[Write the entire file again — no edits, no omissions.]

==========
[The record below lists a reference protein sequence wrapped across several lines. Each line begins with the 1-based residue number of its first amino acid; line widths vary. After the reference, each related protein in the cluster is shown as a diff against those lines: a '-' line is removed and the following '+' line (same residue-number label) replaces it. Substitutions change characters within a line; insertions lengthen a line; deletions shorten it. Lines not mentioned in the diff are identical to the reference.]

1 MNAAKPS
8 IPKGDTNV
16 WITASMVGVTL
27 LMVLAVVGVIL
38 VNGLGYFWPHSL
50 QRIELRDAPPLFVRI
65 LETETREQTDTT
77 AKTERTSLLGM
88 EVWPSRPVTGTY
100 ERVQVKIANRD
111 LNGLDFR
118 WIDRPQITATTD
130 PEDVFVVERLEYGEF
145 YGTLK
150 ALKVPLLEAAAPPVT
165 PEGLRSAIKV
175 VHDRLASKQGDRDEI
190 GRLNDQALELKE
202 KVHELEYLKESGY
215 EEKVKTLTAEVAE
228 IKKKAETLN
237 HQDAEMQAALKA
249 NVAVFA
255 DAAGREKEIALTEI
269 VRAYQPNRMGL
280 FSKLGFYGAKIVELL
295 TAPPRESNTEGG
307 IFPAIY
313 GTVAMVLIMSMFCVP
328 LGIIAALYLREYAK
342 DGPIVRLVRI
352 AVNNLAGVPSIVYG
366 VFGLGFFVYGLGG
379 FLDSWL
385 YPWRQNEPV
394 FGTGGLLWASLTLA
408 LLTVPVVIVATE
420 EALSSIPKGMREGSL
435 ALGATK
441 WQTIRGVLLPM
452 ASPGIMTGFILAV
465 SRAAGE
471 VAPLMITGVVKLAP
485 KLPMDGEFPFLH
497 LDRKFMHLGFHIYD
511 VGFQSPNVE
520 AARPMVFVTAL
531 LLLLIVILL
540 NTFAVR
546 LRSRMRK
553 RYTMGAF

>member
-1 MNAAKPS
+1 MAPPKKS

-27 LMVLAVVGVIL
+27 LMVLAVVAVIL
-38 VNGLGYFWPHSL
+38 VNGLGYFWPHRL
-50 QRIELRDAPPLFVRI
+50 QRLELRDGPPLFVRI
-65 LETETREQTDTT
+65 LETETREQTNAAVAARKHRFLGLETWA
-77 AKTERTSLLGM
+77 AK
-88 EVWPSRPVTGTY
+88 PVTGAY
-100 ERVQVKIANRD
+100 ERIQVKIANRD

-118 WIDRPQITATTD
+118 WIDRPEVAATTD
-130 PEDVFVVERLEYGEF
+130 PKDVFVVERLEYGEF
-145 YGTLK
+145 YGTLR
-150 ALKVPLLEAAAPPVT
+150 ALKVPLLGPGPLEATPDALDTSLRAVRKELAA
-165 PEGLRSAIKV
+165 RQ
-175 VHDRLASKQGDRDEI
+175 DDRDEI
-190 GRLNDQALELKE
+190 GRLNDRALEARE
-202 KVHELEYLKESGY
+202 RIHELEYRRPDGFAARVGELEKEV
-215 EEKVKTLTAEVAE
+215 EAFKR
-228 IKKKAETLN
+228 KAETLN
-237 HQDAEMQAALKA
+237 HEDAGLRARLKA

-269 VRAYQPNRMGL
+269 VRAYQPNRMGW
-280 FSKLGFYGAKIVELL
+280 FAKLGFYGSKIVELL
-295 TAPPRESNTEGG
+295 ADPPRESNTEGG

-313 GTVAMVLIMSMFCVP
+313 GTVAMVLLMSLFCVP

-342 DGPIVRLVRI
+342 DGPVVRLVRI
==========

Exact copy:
[The record below lists a reference protein sequence wrapped across several lines. Each line begins with the 1-based residue number of its first amino acid; line widths vary. After the reference, each related protein in the cluster is shown as a diff against those lines: a '-' line is removed and the following '+' line (same residue-number label) replaces it. Substitutions change characters within a line; insertions lengthen a line; deletions shorten it. Lines not mentioned in the diff are identical to the reference.]

1 MNAAKPS
8 IPKGDTNV
16 WITASMVGVTL
27 LMVLAVVGVIL
38 VNGLGYFWPHSL
50 QRIELRDAPPLFVRI
65 LETETREQTDTT
77 AKTERTSLLGM
88 EVWPSRPVTGTY
100 ERVQVKIANRD
111 LNGLDFR
118 WIDRPQITATTD
130 PEDVFVVERLEYGEF
145 YGTLK
150 ALKVPLLEAAAPPVT
165 PEGLRSAIKV
175 VHDRLASKQGDRDEI
190 GRLNDQALELKE
202 KVHELEYLKESGY
215 EEKVKTLTAEVAE
228 IKKKAETLN
237 HQDAEMQAALKA
249 NVAVFA
255 DAAGREKEIALTEI
269 VRAYQPNRMGL
280 FSKLGFYGAKIVELL
295 TAPPRESNTEGG
307 IFPAIY
313 GTVAMVLIMSMFCVP
328 LGIIAALYLREYAK
342 DGPIVRLVRI
352 AVNNLAGVPSIVYG
366 VFGLGFFVYGLGG
379 FLDSWL
385 YPWRQNEPV
394 FGTGGLLWASLTLA
408 LLTVPVVIVATE
420 EALSSIPKGMREGSL
435 ALGATK
441 WQTIRGVLLPM
452 ASPGIMTGFILAV
465 SRAAGE
471 VAPLMITGVVKLAP
485 KLPMDGEFPFLH
497 LDRKFMHLGFHIYD
511 VGFQSPNVE
520 AARPMVFVTAL
531 LLLLIVILL
540 NTFAVR
546 LRSRMRK
553 RYTMGAF

>member
-1 MNAAKPS
+1 MAPPKKS

-27 LMVLAVVGVIL
+27 LMVLAVVAVIL
-38 VNGLGYFWPHSL
+38 VNGLGYFWPHRL
-50 QRIELRDAPPLFVRI
+50 QRLELRDGPPLFVRI
-65 LETETREQTDTT
+65 LETETREQTNAAVAARKHRFLGLETWA
-77 AKTERTSLLGM
+77 AK
-88 EVWPSRPVTGTY
+88 PVTGAY
-100 ERVQVKIANRD
+100 ERIQVKIANRD

-118 WIDRPQITATTD
+118 WIDRPEVAATTD
-130 PEDVFVVERLEYGEF
+130 PKDVFVVERLEYGEF
-145 YGTLK
+145 YGTLR
-150 ALKVPLLEAAAPPVT
+150 ALKVPLLGPGPLEATPDALDTSLRAVRKELAA
-165 PEGLRSAIKV
+165 RQ
-175 VHDRLASKQGDRDEI
+175 DDRDEI
-190 GRLNDQALELKE
+190 GRLNDRALEARE
-202 KVHELEYLKESGY
+202 RIHELEYRRPDGFAARVGELEKEV
-215 EEKVKTLTAEVAE
+215 EAFKR
-228 IKKKAETLN
+228 KAETLN
-237 HQDAEMQAALKA
+237 HEDAGLRARLKA

-269 VRAYQPNRMGL
+269 VRAYQPNRMGW
-280 FSKLGFYGAKIVELL
+280 FAKLGFYGSKIVELL
-295 TAPPRESNTEGG
+295 ADPPRESNTEGG

-313 GTVAMVLIMSMFCVP
+313 GTVAMVLLMSLFCVP

-342 DGPIVRLVRI
+342 DGPVVRLVRI